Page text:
It has been reported consistently that many female chronic pain sufferers have an attenuation of symptoms during pregnancy. Rats display increased pain tolerance during pregnancy due to an increase in opioid receptors in the spinal cord. Past studies did not consider the role of non-neuronal cells, which are now known to play an important role in chronic pain processing. Using an inflammatory (complete Freund's adjuvant) or neuropathic (spared nerve injury) model of persistent pain, we observed that young adult female mice in early pregnancy switch from a microglia-independent to a microglia-dependent pain hypersensitivity mechanism. During late pregnancy, female mice show no evidence of chronic pain whatsoever. This pregnancy-related analgesia is reversible by intrathecal administration of naloxone, suggesting an opioid-mediated mechanism; pharmacological and genetic data suggest the importance of δ-opioid receptors. We also observe that T-cell-deficient (nude and Rag1-null mutant) pregnant mice do not exhibit pregnancy analgesia, which can be rescued with the adoptive transfer of CD4+ or CD8+ T cells from late-pregnant wild-type mice. These results suggest that T cells are a mediator of the opioid analgesia exhibited during pregnancy.SIGNIFICANCE STATEMENT Chronic pain symptoms often subside during pregnancy. This pregnancy-related analgesia has been demonstrated for acute pain in rats. Here, we show that pregnancy analgesia can produce a complete cessation of chronic pain behaviors in mice. We show that the phenomenon is dependent on pregnancy hormones (estrogen and progesterone), δ-opioid receptors, and T cells of the adaptive immune system. These findings add to the recent but growing evidence of sex-specific T-cell involvement in chronic pain processing.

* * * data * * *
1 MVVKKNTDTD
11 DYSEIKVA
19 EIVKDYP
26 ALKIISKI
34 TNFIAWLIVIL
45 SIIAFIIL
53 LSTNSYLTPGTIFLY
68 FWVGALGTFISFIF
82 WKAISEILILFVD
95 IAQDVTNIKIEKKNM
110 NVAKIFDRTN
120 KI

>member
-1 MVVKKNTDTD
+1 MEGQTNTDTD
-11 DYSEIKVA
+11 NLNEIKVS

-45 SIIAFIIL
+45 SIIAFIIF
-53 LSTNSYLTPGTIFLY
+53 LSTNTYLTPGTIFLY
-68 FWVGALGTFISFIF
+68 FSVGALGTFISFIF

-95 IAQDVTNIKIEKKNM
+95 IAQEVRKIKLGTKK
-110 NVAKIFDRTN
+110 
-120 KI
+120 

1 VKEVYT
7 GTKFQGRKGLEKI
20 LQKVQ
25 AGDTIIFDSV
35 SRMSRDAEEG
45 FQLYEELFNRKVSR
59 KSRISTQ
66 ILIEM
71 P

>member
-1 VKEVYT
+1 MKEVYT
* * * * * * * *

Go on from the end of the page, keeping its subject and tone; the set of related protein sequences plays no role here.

Keywords: T cells; adaptive immunity; delta-opioid; pain; pregnancy.
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